Etam: Disinformation as an Art Form and Gov’t Department – What Could Go Wrong?

I’m not a fan of making predictions of any specificity, because there are usually way too many variables at play for anything of consequence. Trying to guess the price of […]
Published on May 15, 2022

I’m not a fan of making predictions of any specificity, because there are usually way too many variables at play for anything of consequence. Trying to guess the price of oil at YE 2022 leaves me speechless despite the pathetically large number of hours I spend trying to understand the market.

Yet, given the way 2022 has unfolded, I offer the following predictions as more than odds-on favourites to occur.

Pigs will fly through the sky delivering Amazon packages. Kim Jong-un will sing a duet with Britney Spears called “If you had my dad you’d understand the hair.” A schnauzer will graduate from Harvard Law School.

Sounds crazy? Maybe. But what if I kiss the right butts and get put in charge of a department of disinformation?

We are rapidly accelerating towards a place where “news” is a choice made by someone, somewhere, for some reason. “Truth” is becoming a very unstable concept, a trend that is going to accelerate wildly as Trump’s social media platform (dubbed, what else, Truth) gains steam; it will act as a polarization accelerant reminiscent of his glory days on Twitter.

Mainstream media will not back down at his ominous resurrection; they will double down, with dualling “truths” that will desensitize you to the point you would see the schnauzer story as news and not even blink.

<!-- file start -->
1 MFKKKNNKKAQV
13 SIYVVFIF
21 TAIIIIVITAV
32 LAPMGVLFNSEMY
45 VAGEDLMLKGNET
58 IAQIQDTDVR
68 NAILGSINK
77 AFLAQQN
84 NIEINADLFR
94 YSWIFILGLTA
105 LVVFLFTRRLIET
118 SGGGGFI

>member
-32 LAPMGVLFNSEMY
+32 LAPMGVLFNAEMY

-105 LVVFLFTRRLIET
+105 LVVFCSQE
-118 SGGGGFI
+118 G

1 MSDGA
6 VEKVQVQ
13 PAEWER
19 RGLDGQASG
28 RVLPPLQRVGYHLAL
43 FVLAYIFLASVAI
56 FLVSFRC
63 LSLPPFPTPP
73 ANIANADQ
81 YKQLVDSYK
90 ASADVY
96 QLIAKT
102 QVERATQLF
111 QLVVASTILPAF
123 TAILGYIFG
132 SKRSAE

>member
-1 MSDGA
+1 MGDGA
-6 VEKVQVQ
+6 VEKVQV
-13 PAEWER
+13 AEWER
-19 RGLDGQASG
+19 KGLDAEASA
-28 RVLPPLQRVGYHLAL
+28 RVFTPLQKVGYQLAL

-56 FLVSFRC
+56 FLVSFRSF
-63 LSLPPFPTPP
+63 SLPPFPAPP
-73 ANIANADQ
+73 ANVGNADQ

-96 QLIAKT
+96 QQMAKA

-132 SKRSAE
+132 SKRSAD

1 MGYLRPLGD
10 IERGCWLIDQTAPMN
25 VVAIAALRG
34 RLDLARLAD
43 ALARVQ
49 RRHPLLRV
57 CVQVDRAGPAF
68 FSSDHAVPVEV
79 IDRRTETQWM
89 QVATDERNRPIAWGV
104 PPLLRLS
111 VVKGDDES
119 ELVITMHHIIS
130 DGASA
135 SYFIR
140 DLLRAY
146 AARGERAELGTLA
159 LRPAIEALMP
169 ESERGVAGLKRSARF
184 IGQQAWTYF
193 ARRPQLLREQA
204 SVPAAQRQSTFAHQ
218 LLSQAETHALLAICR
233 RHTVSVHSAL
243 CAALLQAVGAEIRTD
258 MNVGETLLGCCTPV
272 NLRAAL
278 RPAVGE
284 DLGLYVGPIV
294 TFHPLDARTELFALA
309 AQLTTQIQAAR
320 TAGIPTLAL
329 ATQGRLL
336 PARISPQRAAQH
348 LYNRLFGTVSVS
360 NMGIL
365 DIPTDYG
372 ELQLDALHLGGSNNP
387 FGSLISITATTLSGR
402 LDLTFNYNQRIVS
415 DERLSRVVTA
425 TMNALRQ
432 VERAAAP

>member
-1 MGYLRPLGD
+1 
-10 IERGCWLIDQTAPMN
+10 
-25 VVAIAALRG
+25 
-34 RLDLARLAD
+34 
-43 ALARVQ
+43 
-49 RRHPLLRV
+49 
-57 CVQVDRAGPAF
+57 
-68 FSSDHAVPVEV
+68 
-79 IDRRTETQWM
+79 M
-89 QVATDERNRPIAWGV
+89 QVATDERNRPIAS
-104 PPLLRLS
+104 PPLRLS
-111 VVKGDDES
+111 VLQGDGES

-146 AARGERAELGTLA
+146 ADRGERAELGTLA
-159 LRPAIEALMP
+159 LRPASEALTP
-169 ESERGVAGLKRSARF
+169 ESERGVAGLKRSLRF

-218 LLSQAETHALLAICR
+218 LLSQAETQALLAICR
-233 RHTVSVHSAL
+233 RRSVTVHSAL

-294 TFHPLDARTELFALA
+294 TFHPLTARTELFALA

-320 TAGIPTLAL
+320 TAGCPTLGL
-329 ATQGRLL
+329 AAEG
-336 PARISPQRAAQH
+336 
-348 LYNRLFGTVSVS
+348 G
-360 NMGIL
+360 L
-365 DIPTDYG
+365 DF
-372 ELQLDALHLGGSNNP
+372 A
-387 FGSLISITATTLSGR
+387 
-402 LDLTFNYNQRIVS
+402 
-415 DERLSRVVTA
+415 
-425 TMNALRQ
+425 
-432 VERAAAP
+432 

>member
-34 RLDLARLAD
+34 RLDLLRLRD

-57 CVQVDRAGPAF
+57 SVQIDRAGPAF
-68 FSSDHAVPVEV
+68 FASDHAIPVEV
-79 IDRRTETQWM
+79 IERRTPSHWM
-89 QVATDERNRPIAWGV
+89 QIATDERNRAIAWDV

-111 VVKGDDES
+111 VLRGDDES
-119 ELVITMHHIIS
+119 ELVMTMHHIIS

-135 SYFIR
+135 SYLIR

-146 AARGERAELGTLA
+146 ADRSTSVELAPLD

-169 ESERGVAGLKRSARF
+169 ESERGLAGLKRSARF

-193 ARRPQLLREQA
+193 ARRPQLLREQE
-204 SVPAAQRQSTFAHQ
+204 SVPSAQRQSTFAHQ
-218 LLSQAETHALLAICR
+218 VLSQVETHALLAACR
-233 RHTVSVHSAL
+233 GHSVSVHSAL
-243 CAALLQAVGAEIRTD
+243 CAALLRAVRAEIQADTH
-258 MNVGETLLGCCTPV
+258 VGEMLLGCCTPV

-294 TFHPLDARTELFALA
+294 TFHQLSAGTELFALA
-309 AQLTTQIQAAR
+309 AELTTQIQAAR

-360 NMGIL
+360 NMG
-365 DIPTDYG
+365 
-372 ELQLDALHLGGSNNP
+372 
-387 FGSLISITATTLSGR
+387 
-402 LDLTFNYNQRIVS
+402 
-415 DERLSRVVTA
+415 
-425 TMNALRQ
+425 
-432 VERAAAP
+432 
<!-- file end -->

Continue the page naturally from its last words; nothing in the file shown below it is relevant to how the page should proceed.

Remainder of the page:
Disinformation and misinformation are the new battlegrounds, or maybe better described as a force field applying a sort of electrical charge to everything everywhere.

Over the past few weeks, we’ve seen the following. Someone leaked a US Supreme Court decision relating to abortion while the decision was not yet finalized. The leak was presumably for political purposes and must represent one of the most serious assaults imaginable on the pillars of the rule of law. Given this breach, it is safe to say that nothing is safe. And yes, I know what that sentence says.

In another example, war has been declared on eco-god Elon Musk because of his desire to see more free speech, primarily on the “world’s town square”, Twitter. The New York Times has even gone back to Musk’s youth to try to tear him down as a product of “white privilege” and that Musk’s desire for free speech is a modern manifestation of South Africa’s apartheid government propaganda.

Musk crosses all boundaries politically and otherwise, and therefore is dangerous to, say, something like a Disinformation Governance Board.

Did you think I made that board up? Hardly. The US is indeed setting up a “Disinformation Governance Board” headed by a woman who was recently in the news for, get this, spreading disinformation. She spent the last part of US election year saying that Hunter Biden’s laptop was pretty much a certainly Russian disinformation ploy, yet she is now backpedaling on those assertions as new evidence comes to light.